Native American, St. Lawrence Island, Alaska (Bering Strait), Thule culture, ca. 1200 to 1700 CE. An incredibly rare hand-carved wooden effigy figure, long preserved in frozen tundra. The figure is anthropomorphic and simple, with its main features being its elongated ovoid head, its dramatically-defined shoulders, and its tapering body that stands on a low platform foot. The figure may once have had more decorative elements, but they have been lost to time. Size: 2.45" W x 8.95" H (6.2 cm x 22.7 cm); 10.45" H (26.5 cm) on included custom stand.
The Thule people were the ancestors of modern Inuit whose advanced culture and technology made them a part of the global economy during what we in the west call the medieval period. This figure was carved during a dynamic time in Thule history; recent research indicates that sometime after ca. 1200 CE, perhaps in a span of just a few years, the Thule people spread from their Bering Strait homeland all the way to Greenland, likely driven by the search for iron, both from meteoric deposits they may have heard about from the Dorset people to their east and from trade. They traded with the Chinese to their west - metal beads and a belt buckle of Chinese manufacture and dating to 1100 to 1300 CE have been found in in the Seward Peninsula - and interacted with the Vikings to their east, who describe them in the Vinland Saga as the Skraelings.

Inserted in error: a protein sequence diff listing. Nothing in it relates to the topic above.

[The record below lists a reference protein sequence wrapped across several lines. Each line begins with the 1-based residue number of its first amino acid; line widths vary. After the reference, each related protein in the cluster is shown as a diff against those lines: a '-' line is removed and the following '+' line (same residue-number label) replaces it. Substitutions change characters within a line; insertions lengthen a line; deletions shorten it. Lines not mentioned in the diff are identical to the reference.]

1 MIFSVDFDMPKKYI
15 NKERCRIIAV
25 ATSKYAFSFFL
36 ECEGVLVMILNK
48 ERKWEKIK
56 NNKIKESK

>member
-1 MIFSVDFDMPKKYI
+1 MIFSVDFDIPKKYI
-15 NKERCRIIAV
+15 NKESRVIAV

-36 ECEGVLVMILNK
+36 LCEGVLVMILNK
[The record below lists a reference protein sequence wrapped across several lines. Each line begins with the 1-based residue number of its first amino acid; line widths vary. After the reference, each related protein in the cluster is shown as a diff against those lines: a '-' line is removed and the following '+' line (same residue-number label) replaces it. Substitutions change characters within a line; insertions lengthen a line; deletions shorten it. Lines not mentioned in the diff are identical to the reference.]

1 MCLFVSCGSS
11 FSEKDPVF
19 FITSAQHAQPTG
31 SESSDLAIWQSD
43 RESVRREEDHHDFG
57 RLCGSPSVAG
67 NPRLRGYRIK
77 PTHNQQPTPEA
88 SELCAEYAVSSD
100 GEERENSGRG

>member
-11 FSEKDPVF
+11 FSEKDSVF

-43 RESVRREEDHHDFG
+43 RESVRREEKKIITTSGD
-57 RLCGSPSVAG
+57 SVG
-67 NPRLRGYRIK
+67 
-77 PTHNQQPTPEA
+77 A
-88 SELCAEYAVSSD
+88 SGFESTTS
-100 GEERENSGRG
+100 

Provenance: private Newport Beach, California, USA Collection
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